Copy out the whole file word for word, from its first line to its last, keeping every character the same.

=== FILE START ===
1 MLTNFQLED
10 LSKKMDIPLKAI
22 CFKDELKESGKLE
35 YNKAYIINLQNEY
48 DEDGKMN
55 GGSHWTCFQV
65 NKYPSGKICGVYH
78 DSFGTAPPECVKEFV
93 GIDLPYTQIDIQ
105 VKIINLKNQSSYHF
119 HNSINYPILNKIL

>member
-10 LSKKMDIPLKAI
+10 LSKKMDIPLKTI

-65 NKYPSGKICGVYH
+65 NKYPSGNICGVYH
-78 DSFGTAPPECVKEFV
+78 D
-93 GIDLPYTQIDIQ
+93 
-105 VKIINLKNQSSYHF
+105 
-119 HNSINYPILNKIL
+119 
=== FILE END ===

1 MLTNFQLED
10 LSKKMDIPLKAI
22 CFKDELKESGKLE
35 YNKAYIINLQNEY
48 DEDGKMN
55 GGSHWTCFQV
65 NKYPSGKICGVYH
78 DSFGTAPPECVKEFV
93 GIDLPYTQIDIQ
105 VKIINLKNQSSYHF
119 HNSINYPILNKIL

>member
-10 LSKKMDIPLKAI
+10 LSKKMDIPLKTI

-65 NKYPSGKICGVYH
+65 NKYPSGNICGVYH
-78 DSFGTAPPECVKEFV
+78 D
-93 GIDLPYTQIDIQ
+93 
-105 VKIINLKNQSSYHF
+105 
-119 HNSINYPILNKIL
+119 